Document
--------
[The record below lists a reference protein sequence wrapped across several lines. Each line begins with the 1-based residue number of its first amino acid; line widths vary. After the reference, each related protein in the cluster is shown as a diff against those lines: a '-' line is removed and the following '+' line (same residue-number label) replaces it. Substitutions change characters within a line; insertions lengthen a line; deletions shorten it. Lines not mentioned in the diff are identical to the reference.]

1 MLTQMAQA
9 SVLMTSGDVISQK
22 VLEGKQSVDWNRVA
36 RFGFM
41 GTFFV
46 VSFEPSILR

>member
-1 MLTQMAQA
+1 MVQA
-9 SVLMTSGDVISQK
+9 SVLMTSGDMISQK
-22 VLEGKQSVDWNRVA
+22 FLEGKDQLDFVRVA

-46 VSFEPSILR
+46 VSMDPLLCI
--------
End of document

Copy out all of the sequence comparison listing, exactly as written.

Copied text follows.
[The record below lists a reference protein sequence wrapped across several lines. Each line begins with the 1-based residue number of its first amino acid; line widths vary. After the reference, each related protein in the cluster is shown as a diff against those lines: a '-' line is removed and the following '+' line (same residue-number label) replaces it. Substitutions change characters within a line; insertions lengthen a line; deletions shorten it. Lines not mentioned in the diff are identical to the reference.]

1 MLTQMAQA
9 SVLMTSGDVISQK
22 VLEGKQSVDWNRVA
36 RFGFM
41 GTFFV
46 VSFEPSILR

>member
-1 MLTQMAQA
+1 MVQA
-9 SVLMTSGDVISQK
+9 SVLMTSGDMISQK
-22 VLEGKQSVDWNRVA
+22 FLEGKDQLDFVRVA

-46 VSFEPSILR
+46 VSMDPLLCI